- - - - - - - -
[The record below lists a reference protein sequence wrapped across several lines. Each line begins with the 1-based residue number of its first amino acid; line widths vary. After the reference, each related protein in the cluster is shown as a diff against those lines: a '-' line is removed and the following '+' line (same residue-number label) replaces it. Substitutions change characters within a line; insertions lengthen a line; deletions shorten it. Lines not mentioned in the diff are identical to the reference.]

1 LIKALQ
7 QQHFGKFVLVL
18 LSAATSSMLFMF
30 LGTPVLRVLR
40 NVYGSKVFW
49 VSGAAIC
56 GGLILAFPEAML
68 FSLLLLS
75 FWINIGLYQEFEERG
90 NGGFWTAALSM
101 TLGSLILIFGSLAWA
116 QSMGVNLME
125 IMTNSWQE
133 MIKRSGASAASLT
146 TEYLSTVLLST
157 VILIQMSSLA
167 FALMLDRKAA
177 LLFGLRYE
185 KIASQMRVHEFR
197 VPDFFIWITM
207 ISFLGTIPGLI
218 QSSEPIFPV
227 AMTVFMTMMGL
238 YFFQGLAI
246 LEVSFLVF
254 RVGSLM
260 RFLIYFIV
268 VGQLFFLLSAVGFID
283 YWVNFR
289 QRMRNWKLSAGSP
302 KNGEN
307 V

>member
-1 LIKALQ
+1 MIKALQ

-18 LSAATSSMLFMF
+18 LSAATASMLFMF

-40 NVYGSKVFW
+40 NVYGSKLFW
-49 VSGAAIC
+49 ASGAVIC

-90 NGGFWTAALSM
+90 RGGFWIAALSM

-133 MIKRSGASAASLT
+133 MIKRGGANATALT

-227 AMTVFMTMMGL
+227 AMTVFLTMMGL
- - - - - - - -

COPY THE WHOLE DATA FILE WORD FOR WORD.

[The record below lists a reference protein sequence wrapped across several lines. Each line begins with the 1-based residue number of its first amino acid; line widths vary. After the reference, each related protein in the cluster is shown as a diff against those lines: a '-' line is removed and the following '+' line (same residue-number label) replaces it. Substitutions change characters within a line; insertions lengthen a line; deletions shorten it. Lines not mentioned in the diff are identical to the reference.]

1 LIKALQ
7 QQHFGKFVLVL
18 LSAATSSMLFMF
30 LGTPVLRVLR
40 NVYGSKVFW
49 VSGAAIC
56 GGLILAFPEAML
68 FSLLLLS
75 FWINIGLYQEFEERG
90 NGGFWTAALSM
101 TLGSLILIFGSLAWA
116 QSMGVNLME
125 IMTNSWQE
133 MIKRSGASAASLT
146 TEYLSTVLLST
157 VILIQMSSLA
167 FALMLDRKAA
177 LLFGLRYE
185 KIASQMRVHEFR
197 VPDFFIWITM
207 ISFLGTIPGLI
218 QSSEPIFPV
227 AMTVFMTMMGL
238 YFFQGLAI
246 LEVSFLVF
254 RVGSLM
260 RFLIYFIV
268 VGQLFFLLSAVGFID
283 YWVNFR
289 QRMRNWKLSAGSP
302 KNGEN
307 V

>member
-1 LIKALQ
+1 MIKALQ

-18 LSAATSSMLFMF
+18 LSAATASMLFMF

-40 NVYGSKVFW
+40 NVYGSKLFW
-49 VSGAAIC
+49 ASGAVIC

-90 NGGFWTAALSM
+90 RGGFWIAALSM

-133 MIKRSGASAASLT
+133 MIKRGGANATALT

-227 AMTVFMTMMGL
+227 AMTVFLTMMGL